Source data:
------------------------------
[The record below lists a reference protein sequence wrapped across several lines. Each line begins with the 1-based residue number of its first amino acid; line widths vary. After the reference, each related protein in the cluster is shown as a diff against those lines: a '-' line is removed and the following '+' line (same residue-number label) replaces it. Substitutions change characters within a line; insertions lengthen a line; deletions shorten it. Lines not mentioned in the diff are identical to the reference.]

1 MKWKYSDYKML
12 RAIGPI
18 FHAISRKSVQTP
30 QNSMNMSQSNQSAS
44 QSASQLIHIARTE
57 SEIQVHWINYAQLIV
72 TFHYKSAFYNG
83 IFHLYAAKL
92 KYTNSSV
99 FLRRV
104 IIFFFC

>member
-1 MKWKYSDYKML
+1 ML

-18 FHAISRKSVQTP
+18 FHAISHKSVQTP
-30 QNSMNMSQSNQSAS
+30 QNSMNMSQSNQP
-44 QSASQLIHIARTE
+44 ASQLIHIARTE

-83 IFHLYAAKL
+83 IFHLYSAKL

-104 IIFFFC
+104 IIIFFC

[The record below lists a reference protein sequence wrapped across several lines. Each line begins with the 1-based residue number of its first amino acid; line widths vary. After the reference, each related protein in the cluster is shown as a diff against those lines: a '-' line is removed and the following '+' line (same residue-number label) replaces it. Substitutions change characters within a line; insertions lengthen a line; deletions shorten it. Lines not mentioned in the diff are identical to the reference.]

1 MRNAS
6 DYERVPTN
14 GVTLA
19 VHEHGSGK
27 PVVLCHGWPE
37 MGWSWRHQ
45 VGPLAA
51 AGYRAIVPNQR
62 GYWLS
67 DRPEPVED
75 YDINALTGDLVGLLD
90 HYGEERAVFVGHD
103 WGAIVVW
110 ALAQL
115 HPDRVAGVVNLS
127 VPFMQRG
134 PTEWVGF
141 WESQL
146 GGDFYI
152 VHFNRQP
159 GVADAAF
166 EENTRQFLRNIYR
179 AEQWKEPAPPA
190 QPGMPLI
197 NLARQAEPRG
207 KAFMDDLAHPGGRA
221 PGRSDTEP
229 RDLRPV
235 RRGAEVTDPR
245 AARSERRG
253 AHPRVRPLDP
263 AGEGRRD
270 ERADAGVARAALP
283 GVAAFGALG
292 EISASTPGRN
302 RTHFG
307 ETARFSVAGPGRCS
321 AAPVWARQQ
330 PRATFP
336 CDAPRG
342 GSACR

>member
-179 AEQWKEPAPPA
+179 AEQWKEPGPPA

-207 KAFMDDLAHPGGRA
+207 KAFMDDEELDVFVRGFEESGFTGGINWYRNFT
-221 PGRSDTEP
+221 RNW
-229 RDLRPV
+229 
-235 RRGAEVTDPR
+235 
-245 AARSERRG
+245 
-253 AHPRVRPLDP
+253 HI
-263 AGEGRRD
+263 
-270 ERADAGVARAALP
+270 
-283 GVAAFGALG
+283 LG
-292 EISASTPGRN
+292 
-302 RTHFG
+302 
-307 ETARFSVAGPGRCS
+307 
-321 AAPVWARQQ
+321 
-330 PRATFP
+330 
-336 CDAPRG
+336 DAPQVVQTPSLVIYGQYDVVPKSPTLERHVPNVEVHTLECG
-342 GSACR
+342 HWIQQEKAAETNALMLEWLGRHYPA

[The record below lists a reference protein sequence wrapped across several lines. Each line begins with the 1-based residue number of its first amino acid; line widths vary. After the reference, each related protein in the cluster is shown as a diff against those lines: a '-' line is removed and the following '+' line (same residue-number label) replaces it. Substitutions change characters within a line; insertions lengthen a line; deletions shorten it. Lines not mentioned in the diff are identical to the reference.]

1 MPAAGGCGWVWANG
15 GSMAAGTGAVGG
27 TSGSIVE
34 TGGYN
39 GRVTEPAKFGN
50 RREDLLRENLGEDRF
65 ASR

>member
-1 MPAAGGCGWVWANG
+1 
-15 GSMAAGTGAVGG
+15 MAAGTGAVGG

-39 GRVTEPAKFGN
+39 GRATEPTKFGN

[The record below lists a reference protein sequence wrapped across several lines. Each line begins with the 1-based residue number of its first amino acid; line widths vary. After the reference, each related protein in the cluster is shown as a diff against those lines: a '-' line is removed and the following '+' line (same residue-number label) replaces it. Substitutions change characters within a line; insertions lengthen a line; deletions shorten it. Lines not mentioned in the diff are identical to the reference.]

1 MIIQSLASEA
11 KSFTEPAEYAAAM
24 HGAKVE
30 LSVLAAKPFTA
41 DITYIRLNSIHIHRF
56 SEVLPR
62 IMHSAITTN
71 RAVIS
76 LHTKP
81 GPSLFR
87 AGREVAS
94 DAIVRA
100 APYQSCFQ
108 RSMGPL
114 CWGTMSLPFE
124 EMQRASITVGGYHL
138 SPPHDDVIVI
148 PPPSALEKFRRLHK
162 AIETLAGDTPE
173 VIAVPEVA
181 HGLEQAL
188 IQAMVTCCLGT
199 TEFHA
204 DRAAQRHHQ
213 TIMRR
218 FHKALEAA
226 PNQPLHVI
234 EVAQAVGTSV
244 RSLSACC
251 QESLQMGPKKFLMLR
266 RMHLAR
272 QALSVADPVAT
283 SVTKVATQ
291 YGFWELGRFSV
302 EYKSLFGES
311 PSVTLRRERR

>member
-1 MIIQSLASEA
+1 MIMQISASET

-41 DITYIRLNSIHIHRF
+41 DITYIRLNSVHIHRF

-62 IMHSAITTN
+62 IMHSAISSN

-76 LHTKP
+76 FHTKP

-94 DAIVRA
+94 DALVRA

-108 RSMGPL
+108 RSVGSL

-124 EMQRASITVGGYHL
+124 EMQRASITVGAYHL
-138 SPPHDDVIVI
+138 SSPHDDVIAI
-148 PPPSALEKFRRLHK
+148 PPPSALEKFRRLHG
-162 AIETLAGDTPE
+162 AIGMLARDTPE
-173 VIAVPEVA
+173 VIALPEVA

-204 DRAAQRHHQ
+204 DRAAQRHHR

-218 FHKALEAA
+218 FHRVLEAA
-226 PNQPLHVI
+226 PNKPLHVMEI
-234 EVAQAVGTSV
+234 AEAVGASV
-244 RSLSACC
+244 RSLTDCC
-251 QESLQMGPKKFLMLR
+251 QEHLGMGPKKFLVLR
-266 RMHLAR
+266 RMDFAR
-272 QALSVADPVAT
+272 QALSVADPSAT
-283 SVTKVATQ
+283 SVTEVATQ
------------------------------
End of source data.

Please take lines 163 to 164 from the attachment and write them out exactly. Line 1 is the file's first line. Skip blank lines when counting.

+76 FHTKP

-94 DAIVRA